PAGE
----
These third-generation daughters of the Great Migration come of age in the 1970s, in the warm glow of the recent civil rights movement. It has offered them a promise, albeit nascent and fragile, that they will have more opportunities, rights, and freedoms than any generation of Black Americans in history. Their working-class, striving parents are eager for them to realize this hard-fought potential. But the girls have much more immediate concerns.
... wholehearted ... Turner interrupts the monolithic narrative of Black Chicago as ruined and broken, as well as the one-note stereotypes about growing up in public housing. In their place she offers a textured portrait of a moment in time in a particular place ... In episodic chapters that read like self-contained short stories woven together into a whole, Turner seeks to understand how three Black girls with very similar aspirations ended up with wildly divergent fates ... Turner’s suspension between two worlds provides an ideal vantage for the book. Even when she leaves Bronzeville, she never leaves it behind. Like the poet Gwendolyn Brooks and the playwright Lorraine Hansberry, she is a native daughter of Black Chicago with a bone-deep knowledge of the place and its people. Rather than judge her friend and sister for their choices, she holds fast to her through line: 'There but for the grace of God go I' ... Recalling their youth, Turner describes the girls’ unchaperoned roaming through the asphalt landscape with attentive detail, hitting all the familiar touchstones of ’70s Black girlhood.
... uses the trope of little Black girls inventing and reinventing themselves at certain points in history to help define the era and the country. Through the stories of three generations of women, Turner has given us a tutorial of urban decay, White privilege, poor city planning and the influence of fads and digital advances on Black urban teenagers ... Turner is a natural born storyteller and a sponge for knowledge, trivia, memories, gossip and urban folk lore (many Black women readers may be particularly shocked at the origins of a common anatomical nickname). She is a keen observer with a journalist’s curiosity and the wisdom to know that the panorama becomes clearer the narrower the focus ... With each exciting or mundane story from the girls’ upbringings, Turner makes the reader feel that he or she is the only observer in the world at that spot in Bronzeville ... Turner allows the reader to see the next page in that truly American story of migrating and reinvention, through the eyes and adventures of her and her childhood friends. Turner’s tone is true whether she’s describing the girls’ quotidian race to a special spot on a ledge above Bronzeville, in their mid-range building seemingly planted between the projects and a fancy, new apartment complex, or the heart-racing discovery of what her grandmother calls 'that nasty photograph' – a polaroid of a naked Black woman young Dawn finds in the laundry room. She may have begun as an awkward nerd, stumbling through life, afraid to question any rules, but she has clearly grown into a powerful speaker of truth. As narrator of this volume, Turner has learned a thing or six about perspective and forgiveness, acceptance and humility ... At times, the lives and personalities of the adults threaten to eclipse the girls’ tale. Still, this is an exceptional work, a memoir told with honesty, grit and a sly wit that continually takes readers to unexpected places. It makes one hope that Turner might return to this memoir in 10 or 20 years for a second volume. I’m hooked on these women.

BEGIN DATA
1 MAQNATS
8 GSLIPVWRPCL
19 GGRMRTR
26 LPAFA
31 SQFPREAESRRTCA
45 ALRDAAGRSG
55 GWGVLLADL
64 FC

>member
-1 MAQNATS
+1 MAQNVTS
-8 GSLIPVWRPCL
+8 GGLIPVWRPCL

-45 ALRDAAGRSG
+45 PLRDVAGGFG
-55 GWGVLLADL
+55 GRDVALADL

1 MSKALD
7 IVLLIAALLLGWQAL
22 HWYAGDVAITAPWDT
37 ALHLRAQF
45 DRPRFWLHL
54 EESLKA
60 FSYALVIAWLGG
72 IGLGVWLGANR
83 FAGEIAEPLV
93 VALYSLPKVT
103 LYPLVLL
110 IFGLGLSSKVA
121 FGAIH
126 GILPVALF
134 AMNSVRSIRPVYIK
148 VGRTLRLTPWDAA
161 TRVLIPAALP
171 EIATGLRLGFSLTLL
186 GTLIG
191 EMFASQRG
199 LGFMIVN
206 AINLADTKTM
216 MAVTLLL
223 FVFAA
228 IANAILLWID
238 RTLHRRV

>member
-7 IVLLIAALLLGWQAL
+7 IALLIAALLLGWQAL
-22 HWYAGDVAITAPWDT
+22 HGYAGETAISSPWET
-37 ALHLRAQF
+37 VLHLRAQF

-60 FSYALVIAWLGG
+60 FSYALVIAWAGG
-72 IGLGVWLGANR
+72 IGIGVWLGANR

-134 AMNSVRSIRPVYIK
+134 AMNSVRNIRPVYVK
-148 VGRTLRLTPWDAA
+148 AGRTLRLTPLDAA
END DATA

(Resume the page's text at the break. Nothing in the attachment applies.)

Turner's vivid recollections of her girlhood in Bronzeville ground Three Girls from Bronzeville in the experiences of those in the Chicago neighborhood, as Turner expertly combines memoir and social history in her analysis of the many systems that made Bronzeville into the place it is today--and how those same oppressive systems shape the lives of even society's youngest neighbors.